If nothing else, Entropia Universe
seems always good for an eye-popping story about how much real-world money that players will spend on in-game goods (such as $5,000 invisible clothing
). Today's "I can't believe someone bought that" moment features one gamer who dropped over 51 Gs on a single weapon.
Yes, you read that right.
A character named Divinity Deth Undefined spent $51,796 for a Dub & McCormick Terminator shortly this past summer. This unique weapon was created in 2005 as a prize for a community video contest. The weapon has changed hands several times over the past decade and has been increasing in value ever since its debut. Curious what it looks like? We've got a video of the Terminator after the break.
Are you a fan of Entropia Universe
? Then you can -
I'm sorry, I can't do this. I don't know how in the world to contextualize this. I can understand the idea that Entropia Universe wants to sell a thing to its biggest fans for money. That's fine. I can even almost understand the fact that it costs $5,000 out of the gate. Sure, that's insane and a half, but we're also dealing with a game that allows for a 1:1 exchange of its in-game currency for real money, that makes a certain amount of sense.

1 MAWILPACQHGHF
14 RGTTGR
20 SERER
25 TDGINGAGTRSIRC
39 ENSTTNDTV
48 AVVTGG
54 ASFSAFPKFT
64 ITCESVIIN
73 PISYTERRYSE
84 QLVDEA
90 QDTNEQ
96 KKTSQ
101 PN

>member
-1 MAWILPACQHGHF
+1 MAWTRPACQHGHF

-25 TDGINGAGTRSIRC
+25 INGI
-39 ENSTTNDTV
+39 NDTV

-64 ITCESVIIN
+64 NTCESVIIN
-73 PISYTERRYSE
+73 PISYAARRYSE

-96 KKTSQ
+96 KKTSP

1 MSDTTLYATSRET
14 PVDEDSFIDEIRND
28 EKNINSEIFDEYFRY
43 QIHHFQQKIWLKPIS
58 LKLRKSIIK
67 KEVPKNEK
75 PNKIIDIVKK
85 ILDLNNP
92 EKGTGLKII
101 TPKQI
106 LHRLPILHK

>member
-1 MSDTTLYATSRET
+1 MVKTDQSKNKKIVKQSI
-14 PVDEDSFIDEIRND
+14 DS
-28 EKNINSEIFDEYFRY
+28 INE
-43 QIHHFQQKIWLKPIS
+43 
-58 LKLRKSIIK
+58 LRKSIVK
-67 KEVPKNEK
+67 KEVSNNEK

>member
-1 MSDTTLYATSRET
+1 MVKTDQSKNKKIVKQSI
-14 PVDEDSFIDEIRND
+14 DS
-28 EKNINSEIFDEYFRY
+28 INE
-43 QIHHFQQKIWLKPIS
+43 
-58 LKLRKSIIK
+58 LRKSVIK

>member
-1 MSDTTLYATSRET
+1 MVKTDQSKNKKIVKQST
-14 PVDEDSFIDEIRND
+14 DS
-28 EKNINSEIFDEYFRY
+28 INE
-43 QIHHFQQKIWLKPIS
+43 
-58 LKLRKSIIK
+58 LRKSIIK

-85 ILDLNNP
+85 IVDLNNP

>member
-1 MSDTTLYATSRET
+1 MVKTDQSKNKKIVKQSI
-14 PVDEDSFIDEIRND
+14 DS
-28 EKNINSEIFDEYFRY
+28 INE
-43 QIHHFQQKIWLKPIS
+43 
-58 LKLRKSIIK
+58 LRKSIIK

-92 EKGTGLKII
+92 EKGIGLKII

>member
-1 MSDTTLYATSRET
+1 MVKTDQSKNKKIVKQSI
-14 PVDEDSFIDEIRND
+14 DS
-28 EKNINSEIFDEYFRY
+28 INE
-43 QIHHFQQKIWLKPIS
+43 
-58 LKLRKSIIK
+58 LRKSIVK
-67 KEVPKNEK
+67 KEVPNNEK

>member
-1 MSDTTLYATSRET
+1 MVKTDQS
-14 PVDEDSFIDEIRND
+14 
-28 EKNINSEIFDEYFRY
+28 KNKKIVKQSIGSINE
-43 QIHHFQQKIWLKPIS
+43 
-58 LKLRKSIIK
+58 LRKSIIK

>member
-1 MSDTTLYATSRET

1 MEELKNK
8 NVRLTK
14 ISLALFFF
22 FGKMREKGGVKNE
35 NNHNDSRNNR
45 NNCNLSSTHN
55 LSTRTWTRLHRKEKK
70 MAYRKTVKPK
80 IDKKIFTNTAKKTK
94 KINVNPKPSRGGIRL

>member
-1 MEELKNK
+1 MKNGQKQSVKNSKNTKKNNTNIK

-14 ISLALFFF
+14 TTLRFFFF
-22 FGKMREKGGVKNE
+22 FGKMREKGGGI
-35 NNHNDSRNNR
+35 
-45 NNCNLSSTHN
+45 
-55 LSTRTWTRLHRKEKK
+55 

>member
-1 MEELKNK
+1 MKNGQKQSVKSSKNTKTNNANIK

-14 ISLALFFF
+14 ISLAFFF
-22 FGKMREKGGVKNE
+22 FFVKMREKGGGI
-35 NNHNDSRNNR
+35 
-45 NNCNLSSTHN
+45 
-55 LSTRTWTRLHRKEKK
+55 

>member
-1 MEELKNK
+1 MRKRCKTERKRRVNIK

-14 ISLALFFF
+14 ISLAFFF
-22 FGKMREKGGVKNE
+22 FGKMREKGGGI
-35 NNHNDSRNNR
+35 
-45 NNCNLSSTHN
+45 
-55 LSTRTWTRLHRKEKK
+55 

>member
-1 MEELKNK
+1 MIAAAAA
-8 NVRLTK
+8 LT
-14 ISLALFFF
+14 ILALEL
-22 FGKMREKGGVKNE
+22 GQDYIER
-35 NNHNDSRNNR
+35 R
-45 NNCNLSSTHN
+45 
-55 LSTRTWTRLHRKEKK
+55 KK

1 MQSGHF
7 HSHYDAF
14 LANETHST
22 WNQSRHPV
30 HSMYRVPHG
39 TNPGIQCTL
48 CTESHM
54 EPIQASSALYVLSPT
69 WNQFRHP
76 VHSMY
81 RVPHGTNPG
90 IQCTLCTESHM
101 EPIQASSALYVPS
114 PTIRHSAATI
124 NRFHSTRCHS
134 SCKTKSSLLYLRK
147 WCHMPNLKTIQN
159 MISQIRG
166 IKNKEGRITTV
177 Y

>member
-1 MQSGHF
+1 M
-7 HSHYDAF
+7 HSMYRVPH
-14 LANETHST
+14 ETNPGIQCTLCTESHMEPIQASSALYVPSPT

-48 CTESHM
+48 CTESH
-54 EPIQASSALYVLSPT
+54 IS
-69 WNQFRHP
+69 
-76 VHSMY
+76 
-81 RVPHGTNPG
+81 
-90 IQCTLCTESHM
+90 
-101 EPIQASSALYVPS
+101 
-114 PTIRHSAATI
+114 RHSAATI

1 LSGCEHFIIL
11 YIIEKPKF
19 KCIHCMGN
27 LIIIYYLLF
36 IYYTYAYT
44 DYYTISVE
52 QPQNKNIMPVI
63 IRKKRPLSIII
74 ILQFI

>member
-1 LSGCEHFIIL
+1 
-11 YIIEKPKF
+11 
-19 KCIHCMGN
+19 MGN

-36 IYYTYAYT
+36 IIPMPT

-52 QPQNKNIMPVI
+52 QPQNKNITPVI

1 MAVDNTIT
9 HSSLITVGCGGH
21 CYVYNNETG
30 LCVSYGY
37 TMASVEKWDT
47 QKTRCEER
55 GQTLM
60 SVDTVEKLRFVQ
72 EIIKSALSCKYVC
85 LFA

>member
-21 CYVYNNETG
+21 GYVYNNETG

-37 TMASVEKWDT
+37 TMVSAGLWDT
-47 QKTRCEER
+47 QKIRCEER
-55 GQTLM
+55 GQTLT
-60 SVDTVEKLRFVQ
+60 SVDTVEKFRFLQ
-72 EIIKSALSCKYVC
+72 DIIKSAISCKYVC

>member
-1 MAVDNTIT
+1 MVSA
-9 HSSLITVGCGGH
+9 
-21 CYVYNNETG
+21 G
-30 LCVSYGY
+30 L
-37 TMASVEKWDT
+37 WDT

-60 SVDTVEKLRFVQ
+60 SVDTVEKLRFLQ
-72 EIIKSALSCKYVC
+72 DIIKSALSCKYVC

But then there's the fact that it's invisible, and at that point I officially don't understand. $5,000 for a piece of clothing that you will not be able to see because that is its main selling point. I cannot contextualize this. I am sorry, everyone. Let's just make this a memetic thing; the Grand Magistrix has power over time, I'm setting the clock back.
Is virtual reality just a fad that happens to come around every once in a while? Entropia Universe
is banking that it's here to stay this time, as its studio is laying out plans to support and integrate VR in its virtual worlds.
Entropia Universe AB announced yesterday that it will be fully supporting several virtual reality devices, including Oculus Rift and SteamVR. The company also said that it'll be helping developers dabbling in VR to figure out ways to successfully monetize these efforts.
Head of Business Development David Simmons says that the days of thinking of VR as a fad are officially over: "Virtual reality is on the threshold of becoming the great entertainment medium of the new millennium."
[Source: PR Newswire